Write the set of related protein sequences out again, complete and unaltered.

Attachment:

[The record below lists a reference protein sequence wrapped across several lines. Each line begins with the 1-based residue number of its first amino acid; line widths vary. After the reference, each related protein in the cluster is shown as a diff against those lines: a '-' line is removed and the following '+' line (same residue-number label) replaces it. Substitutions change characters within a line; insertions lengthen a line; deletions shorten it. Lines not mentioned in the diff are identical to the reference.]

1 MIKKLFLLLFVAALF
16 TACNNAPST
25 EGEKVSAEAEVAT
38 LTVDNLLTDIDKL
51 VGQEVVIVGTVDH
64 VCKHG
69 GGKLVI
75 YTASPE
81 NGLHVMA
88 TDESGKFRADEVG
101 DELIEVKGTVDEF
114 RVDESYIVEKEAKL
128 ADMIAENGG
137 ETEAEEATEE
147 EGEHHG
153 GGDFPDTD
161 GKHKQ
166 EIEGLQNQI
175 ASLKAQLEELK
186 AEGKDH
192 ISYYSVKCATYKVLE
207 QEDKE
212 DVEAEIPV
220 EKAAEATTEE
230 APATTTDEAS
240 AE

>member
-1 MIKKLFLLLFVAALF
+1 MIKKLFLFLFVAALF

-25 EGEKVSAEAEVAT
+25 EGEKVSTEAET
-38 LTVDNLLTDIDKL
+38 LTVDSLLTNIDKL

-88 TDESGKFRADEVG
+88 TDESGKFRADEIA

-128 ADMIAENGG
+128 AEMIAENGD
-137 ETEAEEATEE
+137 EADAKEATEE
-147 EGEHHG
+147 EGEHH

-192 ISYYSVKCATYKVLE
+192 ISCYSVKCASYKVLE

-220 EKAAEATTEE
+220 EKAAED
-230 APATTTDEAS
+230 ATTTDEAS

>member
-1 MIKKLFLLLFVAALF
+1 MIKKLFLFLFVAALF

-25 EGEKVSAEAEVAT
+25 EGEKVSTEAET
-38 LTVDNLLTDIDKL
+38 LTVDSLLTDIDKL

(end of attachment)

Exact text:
[The record below lists a reference protein sequence wrapped across several lines. Each line begins with the 1-based residue number of its first amino acid; line widths vary. After the reference, each related protein in the cluster is shown as a diff against those lines: a '-' line is removed and the following '+' line (same residue-number label) replaces it. Substitutions change characters within a line; insertions lengthen a line; deletions shorten it. Lines not mentioned in the diff are identical to the reference.]

1 MIKKLFLLLFVAALF
16 TACNNAPST
25 EGEKVSAEAEVAT
38 LTVDNLLTDIDKL
51 VGQEVVIVGTVDH
64 VCKHG
69 GGKLVI
75 YTASPE
81 NGLHVMA
88 TDESGKFRADEVG
101 DELIEVKGTVDEF
114 RVDESYIVEKEAKL
128 ADMIAENGG
137 ETEAEEATEE
147 EGEHHG
153 GGDFPDTD
161 GKHKQ
166 EIEGLQNQI
175 ASLKAQLEELK
186 AEGKDH
192 ISYYSVKCATYKVLE
207 QEDKE
212 DVEAEIPV
220 EKAAEATTEE
230 APATTTDEAS
240 AE

>member
-1 MIKKLFLLLFVAALF
+1 MIKKLFLFLFVAALF

-25 EGEKVSAEAEVAT
+25 EGEKVSTEAET
-38 LTVDNLLTDIDKL
+38 LTVDSLLTNIDKL

-88 TDESGKFRADEVG
+88 TDESGKFRADEIA

-128 ADMIAENGG
+128 AEMIAENGD
-137 ETEAEEATEE
+137 EADAKEATEE
-147 EGEHHG
+147 EGEHH

-192 ISYYSVKCATYKVLE
+192 ISCYSVKCASYKVLE

-220 EKAAEATTEE
+220 EKAAED
-230 APATTTDEAS
+230 ATTTDEAS

>member
-1 MIKKLFLLLFVAALF
+1 MIKKLFLFLFVAALF

-25 EGEKVSAEAEVAT
+25 EGEKVSTEAET
-38 LTVDNLLTDIDKL
+38 LTVDSLLTDIDKL